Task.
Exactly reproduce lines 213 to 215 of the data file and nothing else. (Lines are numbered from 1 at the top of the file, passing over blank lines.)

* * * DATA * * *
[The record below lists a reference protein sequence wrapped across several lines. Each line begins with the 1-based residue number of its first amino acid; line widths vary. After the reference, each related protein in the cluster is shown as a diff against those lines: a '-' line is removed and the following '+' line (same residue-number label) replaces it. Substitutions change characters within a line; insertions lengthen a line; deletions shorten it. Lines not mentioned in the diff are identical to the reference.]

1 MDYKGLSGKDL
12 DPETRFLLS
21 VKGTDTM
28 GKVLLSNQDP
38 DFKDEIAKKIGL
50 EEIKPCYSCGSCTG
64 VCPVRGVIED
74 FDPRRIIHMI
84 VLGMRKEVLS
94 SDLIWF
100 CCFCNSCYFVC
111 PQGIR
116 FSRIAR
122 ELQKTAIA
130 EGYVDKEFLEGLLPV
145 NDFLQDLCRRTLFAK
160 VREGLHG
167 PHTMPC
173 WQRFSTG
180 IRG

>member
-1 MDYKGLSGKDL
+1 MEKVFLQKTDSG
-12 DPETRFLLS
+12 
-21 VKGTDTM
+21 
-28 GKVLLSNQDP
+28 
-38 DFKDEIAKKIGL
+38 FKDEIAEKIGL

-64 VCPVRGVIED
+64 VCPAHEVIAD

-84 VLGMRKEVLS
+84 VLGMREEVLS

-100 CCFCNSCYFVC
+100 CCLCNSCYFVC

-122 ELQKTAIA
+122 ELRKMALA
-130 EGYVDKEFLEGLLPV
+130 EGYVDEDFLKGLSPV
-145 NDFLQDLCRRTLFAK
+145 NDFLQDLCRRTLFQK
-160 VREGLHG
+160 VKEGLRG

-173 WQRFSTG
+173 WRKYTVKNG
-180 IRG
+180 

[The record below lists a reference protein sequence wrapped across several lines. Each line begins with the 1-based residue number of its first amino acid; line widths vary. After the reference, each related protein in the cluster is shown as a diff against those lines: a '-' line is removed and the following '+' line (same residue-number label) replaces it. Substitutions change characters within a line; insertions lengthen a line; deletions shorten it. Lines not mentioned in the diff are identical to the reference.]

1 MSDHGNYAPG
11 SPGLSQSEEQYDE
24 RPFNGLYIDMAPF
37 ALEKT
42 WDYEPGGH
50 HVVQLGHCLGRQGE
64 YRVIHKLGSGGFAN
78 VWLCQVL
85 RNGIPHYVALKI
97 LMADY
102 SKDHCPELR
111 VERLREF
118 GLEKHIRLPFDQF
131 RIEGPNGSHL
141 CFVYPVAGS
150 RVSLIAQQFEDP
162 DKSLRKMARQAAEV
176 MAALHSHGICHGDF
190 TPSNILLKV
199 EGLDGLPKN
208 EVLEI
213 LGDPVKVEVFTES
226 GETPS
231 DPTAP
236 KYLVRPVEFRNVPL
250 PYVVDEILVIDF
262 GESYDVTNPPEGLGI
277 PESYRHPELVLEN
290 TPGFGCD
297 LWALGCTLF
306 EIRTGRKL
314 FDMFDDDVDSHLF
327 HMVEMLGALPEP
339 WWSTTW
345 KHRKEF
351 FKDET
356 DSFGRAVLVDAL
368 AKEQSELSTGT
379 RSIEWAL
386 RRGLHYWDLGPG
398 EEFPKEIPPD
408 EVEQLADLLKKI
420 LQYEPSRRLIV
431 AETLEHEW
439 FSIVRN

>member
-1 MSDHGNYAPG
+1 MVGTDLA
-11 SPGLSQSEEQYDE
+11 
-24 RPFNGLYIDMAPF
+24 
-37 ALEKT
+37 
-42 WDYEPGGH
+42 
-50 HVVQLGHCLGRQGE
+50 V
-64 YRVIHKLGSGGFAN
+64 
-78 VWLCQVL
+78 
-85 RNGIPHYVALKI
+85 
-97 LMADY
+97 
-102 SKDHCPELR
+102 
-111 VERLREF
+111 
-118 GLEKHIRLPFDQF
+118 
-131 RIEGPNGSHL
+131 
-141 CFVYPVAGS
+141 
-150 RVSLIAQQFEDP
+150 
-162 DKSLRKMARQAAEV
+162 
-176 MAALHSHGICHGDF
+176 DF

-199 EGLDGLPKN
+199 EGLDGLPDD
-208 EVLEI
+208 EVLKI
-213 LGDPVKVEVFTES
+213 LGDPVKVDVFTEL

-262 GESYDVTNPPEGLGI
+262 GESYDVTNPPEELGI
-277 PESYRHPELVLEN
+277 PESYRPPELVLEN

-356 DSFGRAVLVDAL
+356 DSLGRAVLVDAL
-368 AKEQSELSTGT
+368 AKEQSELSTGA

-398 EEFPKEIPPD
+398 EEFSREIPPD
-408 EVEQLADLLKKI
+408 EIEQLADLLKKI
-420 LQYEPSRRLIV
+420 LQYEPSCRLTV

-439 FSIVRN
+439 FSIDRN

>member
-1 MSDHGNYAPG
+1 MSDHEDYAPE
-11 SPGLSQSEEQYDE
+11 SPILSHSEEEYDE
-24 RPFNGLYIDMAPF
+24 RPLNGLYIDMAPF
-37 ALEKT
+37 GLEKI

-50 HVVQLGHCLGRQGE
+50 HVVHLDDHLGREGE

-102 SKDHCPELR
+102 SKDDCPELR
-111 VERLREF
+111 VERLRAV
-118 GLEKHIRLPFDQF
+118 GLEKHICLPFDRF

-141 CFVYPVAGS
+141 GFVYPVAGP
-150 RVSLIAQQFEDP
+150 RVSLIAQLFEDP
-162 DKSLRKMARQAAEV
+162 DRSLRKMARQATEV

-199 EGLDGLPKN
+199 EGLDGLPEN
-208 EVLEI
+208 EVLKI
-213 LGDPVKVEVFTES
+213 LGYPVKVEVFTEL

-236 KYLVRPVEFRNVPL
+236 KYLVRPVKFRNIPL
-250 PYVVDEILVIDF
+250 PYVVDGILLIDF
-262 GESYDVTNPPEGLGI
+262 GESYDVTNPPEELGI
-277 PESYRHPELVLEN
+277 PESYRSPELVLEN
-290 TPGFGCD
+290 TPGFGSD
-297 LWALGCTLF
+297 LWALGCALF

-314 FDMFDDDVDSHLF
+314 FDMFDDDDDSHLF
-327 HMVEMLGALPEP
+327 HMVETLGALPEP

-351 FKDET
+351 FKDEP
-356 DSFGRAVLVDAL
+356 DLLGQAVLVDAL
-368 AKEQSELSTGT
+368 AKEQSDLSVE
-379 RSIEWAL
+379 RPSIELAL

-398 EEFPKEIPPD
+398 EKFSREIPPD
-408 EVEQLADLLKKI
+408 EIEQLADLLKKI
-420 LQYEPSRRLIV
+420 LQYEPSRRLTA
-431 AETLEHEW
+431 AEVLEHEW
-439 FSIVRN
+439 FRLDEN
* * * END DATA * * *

-420 LQYEPSRRLIV
+420 LQYEPSRRLTA
-431 AETLEHEW